A deep learning model is often viewed as fully self-contained, freeing practitioners from the burden of data processing and feature engineering. However, in most real-world applications of AI, these models have similarly complex requirements for data pre-processing, feature extraction and transformation as more traditional ML models. Any non-trivial use case requires care to ensure no model skew exists between the training-time data pipeline and the inference-time data pipeline.
This is not simply theoretical – small differences or errors can be difficult to detect but can have dramatic impact on the performance and efficacy of the deployed solution. Despite this, there are currently few widely accepted, standard solutions for enabling simple deployment of end-to-end deep learning pipelines to production. Recently, the Open Neural Network Exchange (ONNX) standard has emerged for representing deep learning models in a standardized format.
While this is useful for representing the core model inference phase, we need to go further to encompass deployment of the end-to-end pipeline. In this talk I will introduce ONNX for exporting deep learning computation graphs, as well as the ONNX-ML component of the specification, for exporting both ‘traditional’ ML models as well as common feature extraction, data transformation and post-processing steps.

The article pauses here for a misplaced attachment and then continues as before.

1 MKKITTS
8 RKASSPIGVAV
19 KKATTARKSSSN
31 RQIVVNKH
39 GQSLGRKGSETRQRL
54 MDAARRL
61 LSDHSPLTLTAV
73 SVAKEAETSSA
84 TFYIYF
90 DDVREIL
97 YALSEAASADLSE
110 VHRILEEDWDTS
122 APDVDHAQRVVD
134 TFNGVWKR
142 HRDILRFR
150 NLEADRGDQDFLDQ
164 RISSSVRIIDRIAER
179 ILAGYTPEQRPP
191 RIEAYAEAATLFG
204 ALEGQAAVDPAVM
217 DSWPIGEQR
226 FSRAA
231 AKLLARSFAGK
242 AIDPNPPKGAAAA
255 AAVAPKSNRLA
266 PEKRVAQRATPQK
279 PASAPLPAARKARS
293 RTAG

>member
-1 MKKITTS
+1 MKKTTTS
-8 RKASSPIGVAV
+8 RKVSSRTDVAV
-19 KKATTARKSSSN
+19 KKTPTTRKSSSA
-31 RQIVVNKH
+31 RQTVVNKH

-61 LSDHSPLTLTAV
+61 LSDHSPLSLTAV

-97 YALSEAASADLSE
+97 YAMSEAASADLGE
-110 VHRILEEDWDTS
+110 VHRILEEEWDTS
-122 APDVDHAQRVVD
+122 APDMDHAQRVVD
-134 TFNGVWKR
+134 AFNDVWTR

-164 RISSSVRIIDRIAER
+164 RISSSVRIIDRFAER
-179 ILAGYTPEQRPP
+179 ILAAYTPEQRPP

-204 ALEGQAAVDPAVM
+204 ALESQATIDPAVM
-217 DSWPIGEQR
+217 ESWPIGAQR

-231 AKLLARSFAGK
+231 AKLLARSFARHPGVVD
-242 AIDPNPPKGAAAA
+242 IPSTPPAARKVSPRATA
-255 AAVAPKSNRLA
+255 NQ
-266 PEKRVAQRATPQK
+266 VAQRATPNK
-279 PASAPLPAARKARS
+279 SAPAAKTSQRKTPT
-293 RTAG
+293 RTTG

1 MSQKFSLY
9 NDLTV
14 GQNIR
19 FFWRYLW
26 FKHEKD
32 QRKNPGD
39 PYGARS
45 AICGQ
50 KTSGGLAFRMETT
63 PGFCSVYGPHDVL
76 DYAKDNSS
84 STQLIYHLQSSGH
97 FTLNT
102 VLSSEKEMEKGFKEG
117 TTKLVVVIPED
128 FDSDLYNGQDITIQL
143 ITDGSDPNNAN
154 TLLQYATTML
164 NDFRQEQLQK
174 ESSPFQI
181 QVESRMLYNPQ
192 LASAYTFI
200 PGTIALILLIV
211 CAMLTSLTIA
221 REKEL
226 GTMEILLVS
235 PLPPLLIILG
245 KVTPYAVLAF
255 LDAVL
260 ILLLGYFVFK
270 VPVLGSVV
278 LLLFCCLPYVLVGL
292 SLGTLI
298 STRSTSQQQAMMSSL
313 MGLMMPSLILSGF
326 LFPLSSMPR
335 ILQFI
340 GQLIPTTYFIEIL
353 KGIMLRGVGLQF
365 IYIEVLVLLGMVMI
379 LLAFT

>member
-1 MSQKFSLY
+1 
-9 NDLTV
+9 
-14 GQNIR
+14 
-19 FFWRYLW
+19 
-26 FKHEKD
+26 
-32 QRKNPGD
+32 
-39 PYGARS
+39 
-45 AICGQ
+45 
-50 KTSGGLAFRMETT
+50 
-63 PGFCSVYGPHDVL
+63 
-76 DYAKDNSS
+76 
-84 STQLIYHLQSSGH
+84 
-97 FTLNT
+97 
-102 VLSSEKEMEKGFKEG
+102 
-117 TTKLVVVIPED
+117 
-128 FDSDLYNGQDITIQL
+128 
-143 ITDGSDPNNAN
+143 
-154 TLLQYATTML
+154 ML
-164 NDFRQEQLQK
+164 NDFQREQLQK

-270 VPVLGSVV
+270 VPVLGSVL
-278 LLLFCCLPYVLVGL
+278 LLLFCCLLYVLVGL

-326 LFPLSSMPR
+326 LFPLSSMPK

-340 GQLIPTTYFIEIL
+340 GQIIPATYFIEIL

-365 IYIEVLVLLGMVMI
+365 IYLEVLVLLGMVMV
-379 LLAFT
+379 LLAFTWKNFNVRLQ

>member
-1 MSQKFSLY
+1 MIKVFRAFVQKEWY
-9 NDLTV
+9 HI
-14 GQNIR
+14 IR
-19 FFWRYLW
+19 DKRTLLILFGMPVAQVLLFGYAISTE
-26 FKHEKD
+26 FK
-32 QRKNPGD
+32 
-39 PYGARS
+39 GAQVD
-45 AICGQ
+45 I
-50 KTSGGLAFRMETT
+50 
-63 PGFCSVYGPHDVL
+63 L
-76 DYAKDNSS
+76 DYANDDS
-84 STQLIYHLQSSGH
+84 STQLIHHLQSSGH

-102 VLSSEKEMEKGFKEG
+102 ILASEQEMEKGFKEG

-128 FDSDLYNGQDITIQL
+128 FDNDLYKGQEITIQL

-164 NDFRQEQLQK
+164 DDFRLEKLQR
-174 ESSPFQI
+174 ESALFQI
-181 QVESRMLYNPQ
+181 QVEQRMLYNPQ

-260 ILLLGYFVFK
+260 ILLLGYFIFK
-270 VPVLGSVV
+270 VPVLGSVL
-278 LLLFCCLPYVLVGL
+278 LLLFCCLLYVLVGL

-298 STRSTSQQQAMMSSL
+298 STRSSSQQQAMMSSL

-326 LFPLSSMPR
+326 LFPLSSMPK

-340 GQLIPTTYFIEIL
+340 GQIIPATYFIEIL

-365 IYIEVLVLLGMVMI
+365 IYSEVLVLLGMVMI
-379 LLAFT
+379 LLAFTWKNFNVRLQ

I will cover how to use ONNX and the growing ecosystem of exporter libraries for common frameworks (including TensorFlow, PyTorch, Keras, scikit-learn and now Apache SparkML) to deploy complete deep learning pipelines.
Finally, I will explore best practices for working with and combining these disparate exporter toolkits, as well as highlight the gaps, issues and missing pieces to be taken into account and still to be addressed.
Nick Pentreath is a principal engineer in IBM's Center for Open-source Data & AI Technology (CODAIT), where he works on machine learning. Previously, he cofounded Graphflow, a machine learning startup focused on recommendations. He has also worked at Goldman Sachs, Cognitive Match, and Mxit. He is a committer and PMC member of the Apache Spark project and author of "Machine Learning with Spark". Nick is passionate about combining commercial focus with machine learning and cutting-edge technology to build intelligent systems that learn from data to add business value.
Nick has presented at over 30 conferences, webinars, meetups and other events around the world including many previous Spark Summits.